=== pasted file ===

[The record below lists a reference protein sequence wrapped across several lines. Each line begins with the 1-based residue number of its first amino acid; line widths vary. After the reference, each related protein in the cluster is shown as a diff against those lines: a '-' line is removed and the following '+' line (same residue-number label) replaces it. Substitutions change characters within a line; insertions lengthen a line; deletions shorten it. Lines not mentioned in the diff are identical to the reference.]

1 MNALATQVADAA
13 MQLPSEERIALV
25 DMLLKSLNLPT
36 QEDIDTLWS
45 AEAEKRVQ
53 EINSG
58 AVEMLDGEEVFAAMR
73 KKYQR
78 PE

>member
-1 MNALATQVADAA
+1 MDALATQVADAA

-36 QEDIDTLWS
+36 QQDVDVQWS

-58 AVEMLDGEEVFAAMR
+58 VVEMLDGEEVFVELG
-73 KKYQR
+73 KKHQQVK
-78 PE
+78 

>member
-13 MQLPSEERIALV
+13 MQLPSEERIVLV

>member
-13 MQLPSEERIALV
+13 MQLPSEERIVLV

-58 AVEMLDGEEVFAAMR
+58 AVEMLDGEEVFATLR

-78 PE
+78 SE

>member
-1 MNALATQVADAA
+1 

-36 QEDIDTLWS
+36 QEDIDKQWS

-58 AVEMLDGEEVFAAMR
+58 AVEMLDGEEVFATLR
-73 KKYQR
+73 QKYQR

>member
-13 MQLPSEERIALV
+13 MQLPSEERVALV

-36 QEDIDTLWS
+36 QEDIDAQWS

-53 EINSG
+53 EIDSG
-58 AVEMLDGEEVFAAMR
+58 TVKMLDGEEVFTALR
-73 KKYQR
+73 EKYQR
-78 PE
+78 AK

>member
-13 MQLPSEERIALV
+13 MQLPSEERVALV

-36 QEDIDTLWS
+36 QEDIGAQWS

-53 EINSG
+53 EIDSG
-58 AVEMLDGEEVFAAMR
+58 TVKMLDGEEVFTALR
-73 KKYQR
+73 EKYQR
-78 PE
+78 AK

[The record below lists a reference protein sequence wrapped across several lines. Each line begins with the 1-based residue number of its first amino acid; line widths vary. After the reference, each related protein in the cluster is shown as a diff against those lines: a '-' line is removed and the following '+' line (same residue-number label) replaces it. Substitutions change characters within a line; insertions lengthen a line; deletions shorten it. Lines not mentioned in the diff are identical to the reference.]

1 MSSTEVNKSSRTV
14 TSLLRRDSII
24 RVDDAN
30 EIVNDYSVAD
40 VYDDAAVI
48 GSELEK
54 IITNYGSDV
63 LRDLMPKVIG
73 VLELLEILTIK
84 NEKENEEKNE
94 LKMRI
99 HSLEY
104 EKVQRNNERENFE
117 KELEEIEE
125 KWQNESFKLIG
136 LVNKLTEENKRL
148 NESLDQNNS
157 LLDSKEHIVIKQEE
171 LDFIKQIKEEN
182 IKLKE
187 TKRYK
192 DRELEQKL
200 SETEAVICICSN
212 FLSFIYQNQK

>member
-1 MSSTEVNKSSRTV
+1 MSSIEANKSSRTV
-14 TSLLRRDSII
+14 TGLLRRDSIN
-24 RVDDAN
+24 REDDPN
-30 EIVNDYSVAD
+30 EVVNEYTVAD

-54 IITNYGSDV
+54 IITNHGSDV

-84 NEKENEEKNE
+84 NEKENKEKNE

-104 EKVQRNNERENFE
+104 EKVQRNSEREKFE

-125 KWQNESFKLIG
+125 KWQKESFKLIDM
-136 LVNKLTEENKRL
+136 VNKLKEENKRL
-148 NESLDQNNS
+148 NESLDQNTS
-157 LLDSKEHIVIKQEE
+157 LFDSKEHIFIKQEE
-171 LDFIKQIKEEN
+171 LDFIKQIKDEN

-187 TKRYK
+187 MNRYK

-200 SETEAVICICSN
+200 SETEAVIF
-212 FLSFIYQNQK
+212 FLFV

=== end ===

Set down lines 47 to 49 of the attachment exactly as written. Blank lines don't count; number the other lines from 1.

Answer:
+53 EIDSG
-58 AVEMLDGEEVFAAMR
+58 TVKMLDGEEVFTALR